Academic journal article Canadian Journal of Public Health

Unintentional Firearm Deaths: Can They Be Reduced by Lowering Gun Ownership Levels?

Academic journal article Canadian Journal of Public Health

Unintentional Firearm Deaths: Can They Be Reduced by Lowering Gun Ownership Levels?

Article excerpt

Firearm-related deaths are a leading cause of injury-related premature mortality. In the United States, wounds inflicted by a firearm are second only to motor vehicle crashes as a cause of death stemming from an injury.1 In Canada, too, a study conducted in 1991 showed that the risk of death from a firearm discharge rivaled that resulting from a motor vehicle accident 2.37 deaths per 10,000 firearms versus 2.4 deaths per 10,000 motor vehicles - despite the fact that cars are used for transportation far more often than firearms are used for recreational purposes.2

The longstanding debate about gun control has largely focused on the problem of intentional harm: suicide and lethal criminal violence inflicted with firearms. However, gun ownership may also pose a threat to human health and life through unintentional injuries and deaths.

Unintentional firearm deaths (UFDs) constitute a fairly modest proportion of all firearm deaths: on average, there are approximately 50 incidents per year in Canada. However, hospitalization data indicate that there are at least 10 times as many nonfatal injuries each year due to an accidental firearm discharge.3 A Manitoba study also found the ratio of nonfatal to fatal cases to be 10:1.4 Furthermore, a US study revealed that there may be more than two cases requiring outpatient treatment for every case requiring hospitalization.5 One reason for concern about the problem of UFDs is the youthfulness of many victims. Between 1979 and 1988, fully one quarter of UFD victims in Canada were under 15 years of age and another 30% were between 15 and 24 years of age.2

As in the case of violent crime and suicide by firearms, fierce debate rages around the question of the factors responsible for UFDs. Are these incidents unavoidable accidents, the result of recklessness on the part of the shooter; or is opportunity, in the form of the availability and accessibility of firearms, a significant factor?

The present Canadian study examined the extent to which opportunity, as measured by provincial firearm ownership levels, explains UFDs. While access to firearms is an intuitively appealing explanation, Kleck6,7 argues that UFDs are not simply accidents but tend to arise from recklessness. He argues that shooters in unintentional incidents are disproportionately involved in car crashes and violent behaviour, often have been drinking prior to the incident, and tend to be drawn from demographic groups that are over-represented in intentional violent behaviour (e.g., young males).6,7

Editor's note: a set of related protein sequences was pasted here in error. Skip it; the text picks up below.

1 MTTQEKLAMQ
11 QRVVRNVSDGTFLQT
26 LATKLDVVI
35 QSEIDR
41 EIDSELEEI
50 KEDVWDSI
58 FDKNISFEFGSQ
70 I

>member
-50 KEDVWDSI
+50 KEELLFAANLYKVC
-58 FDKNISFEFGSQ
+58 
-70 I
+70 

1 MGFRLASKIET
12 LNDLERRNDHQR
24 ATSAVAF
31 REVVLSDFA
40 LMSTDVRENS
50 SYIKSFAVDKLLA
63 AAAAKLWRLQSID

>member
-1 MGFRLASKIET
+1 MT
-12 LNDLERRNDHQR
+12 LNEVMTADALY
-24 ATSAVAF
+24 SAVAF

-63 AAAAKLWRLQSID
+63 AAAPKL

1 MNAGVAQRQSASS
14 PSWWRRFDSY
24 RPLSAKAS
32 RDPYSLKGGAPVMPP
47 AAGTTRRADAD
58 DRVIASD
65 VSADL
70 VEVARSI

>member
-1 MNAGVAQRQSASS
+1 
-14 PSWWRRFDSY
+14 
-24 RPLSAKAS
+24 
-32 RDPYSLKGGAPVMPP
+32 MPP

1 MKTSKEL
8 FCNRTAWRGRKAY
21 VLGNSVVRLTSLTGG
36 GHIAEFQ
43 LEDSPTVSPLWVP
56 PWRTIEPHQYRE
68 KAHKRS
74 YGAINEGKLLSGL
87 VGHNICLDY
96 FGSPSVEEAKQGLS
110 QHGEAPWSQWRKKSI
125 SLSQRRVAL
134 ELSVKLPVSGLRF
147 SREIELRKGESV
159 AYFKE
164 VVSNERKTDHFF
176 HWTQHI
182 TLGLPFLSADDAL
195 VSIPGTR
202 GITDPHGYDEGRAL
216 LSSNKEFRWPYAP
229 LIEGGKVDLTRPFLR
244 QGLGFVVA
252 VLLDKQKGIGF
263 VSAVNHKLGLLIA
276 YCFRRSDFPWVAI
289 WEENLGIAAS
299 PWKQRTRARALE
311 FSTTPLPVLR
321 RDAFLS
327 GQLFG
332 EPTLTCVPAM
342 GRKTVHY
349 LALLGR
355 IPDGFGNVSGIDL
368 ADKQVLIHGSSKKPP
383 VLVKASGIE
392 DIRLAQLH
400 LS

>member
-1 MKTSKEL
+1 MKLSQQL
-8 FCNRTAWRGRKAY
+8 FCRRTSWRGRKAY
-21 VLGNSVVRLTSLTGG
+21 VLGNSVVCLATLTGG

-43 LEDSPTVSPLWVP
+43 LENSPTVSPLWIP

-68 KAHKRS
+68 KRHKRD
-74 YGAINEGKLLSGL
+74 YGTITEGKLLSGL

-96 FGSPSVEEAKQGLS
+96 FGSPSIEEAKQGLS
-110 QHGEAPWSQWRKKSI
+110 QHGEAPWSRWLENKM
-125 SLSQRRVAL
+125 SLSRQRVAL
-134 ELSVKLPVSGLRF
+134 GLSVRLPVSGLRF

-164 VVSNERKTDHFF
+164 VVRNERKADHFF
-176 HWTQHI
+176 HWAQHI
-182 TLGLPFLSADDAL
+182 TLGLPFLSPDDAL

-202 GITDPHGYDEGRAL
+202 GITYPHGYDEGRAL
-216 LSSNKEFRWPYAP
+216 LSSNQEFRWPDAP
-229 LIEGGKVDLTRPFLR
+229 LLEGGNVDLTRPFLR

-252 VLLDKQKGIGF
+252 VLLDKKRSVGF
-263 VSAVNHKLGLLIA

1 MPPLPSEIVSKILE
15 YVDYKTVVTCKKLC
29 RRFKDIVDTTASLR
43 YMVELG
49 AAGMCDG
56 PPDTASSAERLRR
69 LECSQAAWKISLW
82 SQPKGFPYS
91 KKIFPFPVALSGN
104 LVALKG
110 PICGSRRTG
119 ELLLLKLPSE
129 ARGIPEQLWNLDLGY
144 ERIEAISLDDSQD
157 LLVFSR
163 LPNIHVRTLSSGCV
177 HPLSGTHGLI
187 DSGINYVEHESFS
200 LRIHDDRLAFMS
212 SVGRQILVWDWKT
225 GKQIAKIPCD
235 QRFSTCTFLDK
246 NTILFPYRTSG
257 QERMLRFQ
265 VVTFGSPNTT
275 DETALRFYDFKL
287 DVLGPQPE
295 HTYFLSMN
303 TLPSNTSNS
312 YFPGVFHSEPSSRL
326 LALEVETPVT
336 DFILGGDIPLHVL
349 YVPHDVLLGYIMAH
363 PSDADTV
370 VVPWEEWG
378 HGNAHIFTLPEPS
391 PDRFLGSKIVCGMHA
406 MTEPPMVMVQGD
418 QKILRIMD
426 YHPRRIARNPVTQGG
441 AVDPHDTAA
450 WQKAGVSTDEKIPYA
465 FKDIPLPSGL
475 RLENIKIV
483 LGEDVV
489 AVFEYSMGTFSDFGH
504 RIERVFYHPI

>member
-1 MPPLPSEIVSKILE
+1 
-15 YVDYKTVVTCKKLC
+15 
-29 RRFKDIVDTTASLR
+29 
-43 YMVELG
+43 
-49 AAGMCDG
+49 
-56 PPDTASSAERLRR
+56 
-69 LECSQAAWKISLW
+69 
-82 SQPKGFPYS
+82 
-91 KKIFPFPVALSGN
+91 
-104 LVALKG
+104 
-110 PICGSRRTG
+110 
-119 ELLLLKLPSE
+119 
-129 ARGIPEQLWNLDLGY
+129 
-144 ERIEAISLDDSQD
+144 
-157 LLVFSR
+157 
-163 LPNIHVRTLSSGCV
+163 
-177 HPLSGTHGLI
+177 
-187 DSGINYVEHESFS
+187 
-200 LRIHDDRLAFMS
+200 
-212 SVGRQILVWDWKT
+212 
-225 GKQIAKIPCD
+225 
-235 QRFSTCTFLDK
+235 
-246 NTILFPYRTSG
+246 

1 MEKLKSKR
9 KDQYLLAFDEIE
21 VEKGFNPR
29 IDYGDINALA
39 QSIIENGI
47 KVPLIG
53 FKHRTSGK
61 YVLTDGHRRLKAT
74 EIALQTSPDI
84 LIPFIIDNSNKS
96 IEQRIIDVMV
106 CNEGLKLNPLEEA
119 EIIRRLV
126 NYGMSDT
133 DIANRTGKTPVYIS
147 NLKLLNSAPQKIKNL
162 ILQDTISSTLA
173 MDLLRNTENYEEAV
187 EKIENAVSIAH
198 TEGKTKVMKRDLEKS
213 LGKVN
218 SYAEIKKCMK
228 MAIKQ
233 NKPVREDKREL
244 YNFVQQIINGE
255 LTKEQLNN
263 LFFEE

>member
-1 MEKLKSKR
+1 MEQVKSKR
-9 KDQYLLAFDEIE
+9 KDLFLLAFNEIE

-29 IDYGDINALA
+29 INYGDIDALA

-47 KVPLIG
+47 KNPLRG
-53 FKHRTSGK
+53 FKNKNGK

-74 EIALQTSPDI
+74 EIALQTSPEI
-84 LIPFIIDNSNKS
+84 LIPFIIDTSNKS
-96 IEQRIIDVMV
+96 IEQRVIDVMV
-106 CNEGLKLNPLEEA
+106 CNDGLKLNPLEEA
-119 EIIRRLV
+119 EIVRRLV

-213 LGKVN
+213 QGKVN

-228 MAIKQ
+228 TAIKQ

Studies conducted in the United States, Sweden, and Canada, however, show that alcohol usually is involved in less than a third of all UFDs and that incidents of recklessness, in the form of playing with guns, tend to account for just a small fraction of cases.4,8-13 Cases involving children usually result from the improper storage of firearms.14,15 The majority of unintentional gunshot wounds (whether fatal or nonfatal) tend to involve routine gun-related activities and errors - such as cleaning, loading/unloading, showing or carrying a gun, poor maintenance, and unsafe handling - rather than recklessness.4,16

Trend analyses and international comparisons are somewhat contradictory in terms of the role of firearm availability. Most industrialized countries, including Canada and the US, show a steady decline in the rate of UFDs over the past few years,17 often without a corresponding decline in ownership levels or the gun stock.7,18 The most obvious conclusion is that UFDs are not influenced by availability. However, UFDs may also have declined because of design improvements, better safety practices, changes in the demographic profile of owners, and long-term improvements in emergency care and in the treatment of gunshot wounds.19 While fatalities have dropped, there is no firm evidence that firearm accidents as a whole have declined.

Cross-national studies have tended to reveal significant associations between gun ownership levels and UFDs. …

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